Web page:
The acquired data can be used in different ways. For instance, using a classical biomarker approach, it is possible to compare different tissue or disease states to look for specific mass signals. Since the mass spectra can be also seen as reflecting complex tissue-specific phenotypes, it is also possible to use these patterns to develop bioinformatic tools that can then be used to classify unknown tissue. In the analysis of tumors, there can often be molecular differences in tissues that are histologically identical. The MALDI Tissuetyper can therefore be used to assist in the research of tumor heterogeneity. The system allows image co-registration; the ability to superimpose virtual microscopic slides with the MALDI data, enabling the detailed simultaneous analysis of histological and molecular information.
Most of the early development in mass spectrometry imaging has been conducted on frozen tissue, which allows for the analysis of intact proteins, lipids and endogenous metabolites. However, the interest in the analysis of formalin fixed paraffin embedded (FFPE) tissue has continuously increased due to the limited availability of frozen tissue and the wide availability of FFPE samples. Because of formalin crosslinking, intact proteins cannot be measured from FFPE tissue. Instead, spatially resolved tryptic digests are performed to measure tryptic peptides. While this adds additional sample preparation steps, it has the advantage that the mass spectrometry identification of tryptic peptides is easier than the identification of intact proteins.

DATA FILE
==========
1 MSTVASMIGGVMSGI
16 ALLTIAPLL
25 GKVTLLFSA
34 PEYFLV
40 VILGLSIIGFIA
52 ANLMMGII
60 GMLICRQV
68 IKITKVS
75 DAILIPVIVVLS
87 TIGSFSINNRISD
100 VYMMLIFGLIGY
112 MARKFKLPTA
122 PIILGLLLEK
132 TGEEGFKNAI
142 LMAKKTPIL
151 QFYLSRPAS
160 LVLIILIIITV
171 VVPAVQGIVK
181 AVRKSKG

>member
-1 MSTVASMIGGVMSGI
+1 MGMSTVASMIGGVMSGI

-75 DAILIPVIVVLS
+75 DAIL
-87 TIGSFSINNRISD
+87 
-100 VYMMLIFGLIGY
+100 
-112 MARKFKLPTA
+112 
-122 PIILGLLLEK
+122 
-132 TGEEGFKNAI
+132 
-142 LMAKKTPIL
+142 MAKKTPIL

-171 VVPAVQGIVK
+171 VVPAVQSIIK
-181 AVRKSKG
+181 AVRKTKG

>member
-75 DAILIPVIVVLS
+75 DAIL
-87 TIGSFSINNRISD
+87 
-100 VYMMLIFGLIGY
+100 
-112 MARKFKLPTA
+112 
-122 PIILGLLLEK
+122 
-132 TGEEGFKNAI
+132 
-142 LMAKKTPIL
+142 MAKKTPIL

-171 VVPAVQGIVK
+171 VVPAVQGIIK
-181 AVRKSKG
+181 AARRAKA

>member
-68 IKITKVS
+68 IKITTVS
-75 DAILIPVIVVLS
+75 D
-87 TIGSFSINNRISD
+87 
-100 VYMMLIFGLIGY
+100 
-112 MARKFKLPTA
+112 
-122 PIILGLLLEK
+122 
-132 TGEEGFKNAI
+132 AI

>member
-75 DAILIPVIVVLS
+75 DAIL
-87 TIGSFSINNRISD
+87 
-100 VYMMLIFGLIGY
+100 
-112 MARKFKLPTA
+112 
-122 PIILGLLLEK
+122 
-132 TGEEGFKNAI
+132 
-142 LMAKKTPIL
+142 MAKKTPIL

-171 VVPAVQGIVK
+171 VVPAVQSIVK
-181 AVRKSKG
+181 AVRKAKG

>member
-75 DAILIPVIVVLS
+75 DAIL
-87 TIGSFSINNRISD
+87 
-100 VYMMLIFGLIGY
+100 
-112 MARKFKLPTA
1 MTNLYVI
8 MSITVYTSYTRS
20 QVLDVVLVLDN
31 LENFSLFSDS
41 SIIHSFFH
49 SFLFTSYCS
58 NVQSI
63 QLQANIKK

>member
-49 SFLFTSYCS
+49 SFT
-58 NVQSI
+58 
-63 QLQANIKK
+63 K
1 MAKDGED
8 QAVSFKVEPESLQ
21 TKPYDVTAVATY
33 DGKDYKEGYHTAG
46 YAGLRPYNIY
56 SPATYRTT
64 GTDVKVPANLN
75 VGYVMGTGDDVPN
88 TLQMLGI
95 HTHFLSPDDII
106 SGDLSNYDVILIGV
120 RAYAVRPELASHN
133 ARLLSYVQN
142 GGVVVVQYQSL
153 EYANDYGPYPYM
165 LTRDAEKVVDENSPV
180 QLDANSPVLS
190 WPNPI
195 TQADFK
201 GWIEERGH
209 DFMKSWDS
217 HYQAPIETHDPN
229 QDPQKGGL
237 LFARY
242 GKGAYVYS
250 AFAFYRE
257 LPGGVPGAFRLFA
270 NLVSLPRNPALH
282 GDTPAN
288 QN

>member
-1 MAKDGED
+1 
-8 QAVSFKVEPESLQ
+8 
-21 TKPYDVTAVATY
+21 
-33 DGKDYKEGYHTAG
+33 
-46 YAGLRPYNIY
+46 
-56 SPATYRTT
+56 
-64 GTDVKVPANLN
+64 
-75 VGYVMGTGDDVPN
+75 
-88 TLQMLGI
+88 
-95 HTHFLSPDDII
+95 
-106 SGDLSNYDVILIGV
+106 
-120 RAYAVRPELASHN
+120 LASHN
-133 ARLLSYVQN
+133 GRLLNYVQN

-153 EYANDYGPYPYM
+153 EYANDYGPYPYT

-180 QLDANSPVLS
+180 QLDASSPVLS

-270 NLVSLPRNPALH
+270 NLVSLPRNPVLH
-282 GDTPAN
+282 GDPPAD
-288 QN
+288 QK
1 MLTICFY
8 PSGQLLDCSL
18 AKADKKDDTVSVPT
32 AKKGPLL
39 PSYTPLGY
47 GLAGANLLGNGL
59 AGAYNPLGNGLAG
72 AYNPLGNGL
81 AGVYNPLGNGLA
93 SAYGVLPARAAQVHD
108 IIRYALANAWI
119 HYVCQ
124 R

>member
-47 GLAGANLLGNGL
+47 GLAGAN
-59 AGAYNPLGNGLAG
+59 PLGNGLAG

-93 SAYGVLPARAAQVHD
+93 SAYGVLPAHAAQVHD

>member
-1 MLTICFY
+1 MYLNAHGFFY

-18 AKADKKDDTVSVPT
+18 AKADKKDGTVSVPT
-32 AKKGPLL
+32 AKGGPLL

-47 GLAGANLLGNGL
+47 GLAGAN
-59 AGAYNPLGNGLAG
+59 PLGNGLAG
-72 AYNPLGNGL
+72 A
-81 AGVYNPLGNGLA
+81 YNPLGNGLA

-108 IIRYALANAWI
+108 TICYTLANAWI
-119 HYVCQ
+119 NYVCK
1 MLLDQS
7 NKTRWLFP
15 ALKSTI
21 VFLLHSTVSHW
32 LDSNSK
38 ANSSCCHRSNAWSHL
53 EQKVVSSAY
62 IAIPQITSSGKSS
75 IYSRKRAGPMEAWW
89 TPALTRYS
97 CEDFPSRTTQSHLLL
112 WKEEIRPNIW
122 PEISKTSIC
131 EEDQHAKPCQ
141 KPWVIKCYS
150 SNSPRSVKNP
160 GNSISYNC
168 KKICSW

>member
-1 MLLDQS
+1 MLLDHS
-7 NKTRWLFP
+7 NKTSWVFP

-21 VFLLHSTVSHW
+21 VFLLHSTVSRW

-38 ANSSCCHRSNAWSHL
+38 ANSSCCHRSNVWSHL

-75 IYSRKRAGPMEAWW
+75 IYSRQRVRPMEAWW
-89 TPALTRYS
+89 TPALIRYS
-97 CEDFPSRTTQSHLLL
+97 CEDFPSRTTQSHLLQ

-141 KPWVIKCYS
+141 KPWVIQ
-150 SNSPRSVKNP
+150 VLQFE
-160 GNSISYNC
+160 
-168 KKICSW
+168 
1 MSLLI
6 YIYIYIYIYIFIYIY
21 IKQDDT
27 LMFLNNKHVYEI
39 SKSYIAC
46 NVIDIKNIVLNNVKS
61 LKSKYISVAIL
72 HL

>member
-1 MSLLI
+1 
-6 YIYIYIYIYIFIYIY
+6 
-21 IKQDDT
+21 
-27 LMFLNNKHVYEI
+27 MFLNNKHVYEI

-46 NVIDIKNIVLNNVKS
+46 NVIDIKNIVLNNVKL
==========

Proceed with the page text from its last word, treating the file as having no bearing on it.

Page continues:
The introduction of the rapifleX MALDI Tissuetyper instrument last year was a milestone for mass spectrometry imaging. The system is a completely new design with the application of MALDI Tissuetyping in mind. The speed of MALDi imaging measurements was increased up to 20 fold, from a few pixels per second to up to 50 pixels per second. This now allows researchers to tackle problems that could not be targeted before, including the efficient measurement of large samples or many samples in research studies. This year, the scope of the rapifleX has been considerably widened by the introduction of the new rapifleX TOF/TOF. This instrument has a second ion source which allows MS/MS measurements to fragment and identify peptides and other compounds. In the context of the MALDI tissuetyper, this facilitates the identification of peptides as biomarkers or as part of classification patterns. Peptides can be identified by either direct measurement from tissue or more comprehensively by combining information from tissue imaging with information from LC-MS separations in the imageID workflow.